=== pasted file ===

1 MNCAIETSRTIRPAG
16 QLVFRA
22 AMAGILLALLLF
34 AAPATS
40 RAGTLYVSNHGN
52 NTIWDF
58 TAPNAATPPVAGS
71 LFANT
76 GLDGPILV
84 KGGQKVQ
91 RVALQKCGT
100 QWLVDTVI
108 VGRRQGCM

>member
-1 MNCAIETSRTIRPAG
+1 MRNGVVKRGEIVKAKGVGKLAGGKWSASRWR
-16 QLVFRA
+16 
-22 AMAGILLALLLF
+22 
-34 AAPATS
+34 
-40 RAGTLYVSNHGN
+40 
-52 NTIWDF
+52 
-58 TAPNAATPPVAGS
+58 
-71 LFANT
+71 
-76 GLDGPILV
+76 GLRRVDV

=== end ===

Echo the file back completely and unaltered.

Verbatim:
1 MNCAIETSRTIRPAG
16 QLVFRA
22 AMAGILLALLLF
34 AAPATS
40 RAGTLYVSNHGN
52 NTIWDF
58 TAPNAATPPVAGS
71 LFANT
76 GLDGPILV
84 KGGQKVQ
91 RVALQKCGT
100 QWLVDTVI
108 VGRRQGCM

>member
-1 MNCAIETSRTIRPAG
+1 MRNGVVKRGEIVKAKGVGKLAGGKWSASRWR
-16 QLVFRA
+16 
-22 AMAGILLALLLF
+22 
-34 AAPATS
+34 
-40 RAGTLYVSNHGN
+40 
-52 NTIWDF
+52 
-58 TAPNAATPPVAGS
+58 
-71 LFANT
+71 
-76 GLDGPILV
+76 GLRRVDV